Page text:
The Institute for Interanimation
Art, at its best, is an invitation to another world.
Last September that world was temporarily housed in the Helms Theatre at UVA where the newly-formed Institute for Interanimation hosted its first “collective environment.” The event was a collaborative deep dive exploration into the spaces that exist between the real and the imagined, between live and alive, and between the virtual and real worlds.
Once guests adjusted to the intentional darkness of the new environment, they were greeted with a circle of installations offering an unspoken yet unmistakable invitation to engage. Remember those science museums you visited as a kid? Imagine one of those on steroids.
There was a portal with a drones-eye-view into the sky above the building that let you take the wheel of the experience and bring the perspective all the way back into the room. There were hanging orbs that you could slap, push, and grab, and in the process elicit all manner of sounds that allowed you to intentionally add to the room’s emerging soundscape. There was another pod that took you inside an immersive 360-degree VR experience featuring light, sound, and a“live” dance performance. There were opportunities to create your own animation that could be seen by all in the room. Each module had its own feel, look, and sound creating a collective visual and sonic symphony with one important distinction – you were in the role of instrumentalist, conductor, and audience member. The modules were in a constant state of interanimation with no predetermined outcome. They were navigated by curiosity, allowing you to harness and maximize the connectivity between them.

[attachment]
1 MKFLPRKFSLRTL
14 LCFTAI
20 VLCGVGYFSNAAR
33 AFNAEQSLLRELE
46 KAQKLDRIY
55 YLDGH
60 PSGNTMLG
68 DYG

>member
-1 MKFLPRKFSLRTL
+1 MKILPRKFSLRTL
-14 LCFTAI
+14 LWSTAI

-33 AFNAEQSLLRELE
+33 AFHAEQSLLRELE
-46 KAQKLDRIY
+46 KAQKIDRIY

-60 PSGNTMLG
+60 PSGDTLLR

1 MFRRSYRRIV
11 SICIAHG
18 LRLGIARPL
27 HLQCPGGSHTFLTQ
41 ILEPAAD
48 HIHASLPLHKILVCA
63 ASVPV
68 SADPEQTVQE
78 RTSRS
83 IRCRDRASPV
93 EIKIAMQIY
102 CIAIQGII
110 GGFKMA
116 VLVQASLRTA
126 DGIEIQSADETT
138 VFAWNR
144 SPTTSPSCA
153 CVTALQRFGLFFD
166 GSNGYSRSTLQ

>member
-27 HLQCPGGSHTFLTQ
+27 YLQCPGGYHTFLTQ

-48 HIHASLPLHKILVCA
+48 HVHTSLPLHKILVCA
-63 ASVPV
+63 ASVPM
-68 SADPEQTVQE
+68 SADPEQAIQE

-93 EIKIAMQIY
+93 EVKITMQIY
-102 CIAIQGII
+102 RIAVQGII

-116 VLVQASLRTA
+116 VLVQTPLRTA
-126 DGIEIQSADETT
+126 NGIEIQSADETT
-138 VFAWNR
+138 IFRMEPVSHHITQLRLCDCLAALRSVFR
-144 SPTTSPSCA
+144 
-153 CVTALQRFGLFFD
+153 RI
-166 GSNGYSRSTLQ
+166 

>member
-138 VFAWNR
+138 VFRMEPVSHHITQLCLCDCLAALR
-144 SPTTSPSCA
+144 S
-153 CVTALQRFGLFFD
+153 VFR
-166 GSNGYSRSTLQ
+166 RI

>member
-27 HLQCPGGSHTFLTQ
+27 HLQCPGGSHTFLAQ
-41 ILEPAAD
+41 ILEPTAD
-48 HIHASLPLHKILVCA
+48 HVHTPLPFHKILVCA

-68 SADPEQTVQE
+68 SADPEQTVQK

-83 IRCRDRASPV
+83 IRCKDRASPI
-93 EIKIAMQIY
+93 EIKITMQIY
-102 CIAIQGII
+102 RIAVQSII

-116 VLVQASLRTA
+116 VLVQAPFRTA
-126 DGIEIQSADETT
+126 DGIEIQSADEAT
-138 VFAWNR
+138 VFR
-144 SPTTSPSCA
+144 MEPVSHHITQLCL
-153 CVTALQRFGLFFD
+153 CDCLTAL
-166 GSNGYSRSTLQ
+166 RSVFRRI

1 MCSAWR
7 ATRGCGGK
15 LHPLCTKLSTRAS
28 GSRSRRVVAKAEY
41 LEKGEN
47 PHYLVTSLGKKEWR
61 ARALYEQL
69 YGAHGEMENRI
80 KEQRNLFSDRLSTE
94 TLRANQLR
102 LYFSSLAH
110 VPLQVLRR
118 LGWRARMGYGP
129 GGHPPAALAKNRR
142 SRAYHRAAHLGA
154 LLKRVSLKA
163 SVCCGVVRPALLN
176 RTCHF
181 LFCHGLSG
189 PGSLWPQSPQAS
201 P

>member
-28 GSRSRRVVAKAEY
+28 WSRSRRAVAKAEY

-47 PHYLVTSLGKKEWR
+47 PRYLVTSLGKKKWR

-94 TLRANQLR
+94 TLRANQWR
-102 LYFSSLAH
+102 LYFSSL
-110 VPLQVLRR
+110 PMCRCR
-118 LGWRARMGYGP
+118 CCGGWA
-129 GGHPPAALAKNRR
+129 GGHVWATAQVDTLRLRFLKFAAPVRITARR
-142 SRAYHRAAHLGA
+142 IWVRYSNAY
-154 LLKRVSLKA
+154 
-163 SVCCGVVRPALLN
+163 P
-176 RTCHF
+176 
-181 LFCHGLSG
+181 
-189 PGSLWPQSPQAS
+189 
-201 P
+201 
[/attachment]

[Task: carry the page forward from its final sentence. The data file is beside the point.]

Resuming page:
If you are still wondering why you’ve never heard of this particular “institute,” you need wonder no more. It doesn’t exist. Well, not in the real world anyway. And that seems appropriate for an effort poised at the border of reality and imagination.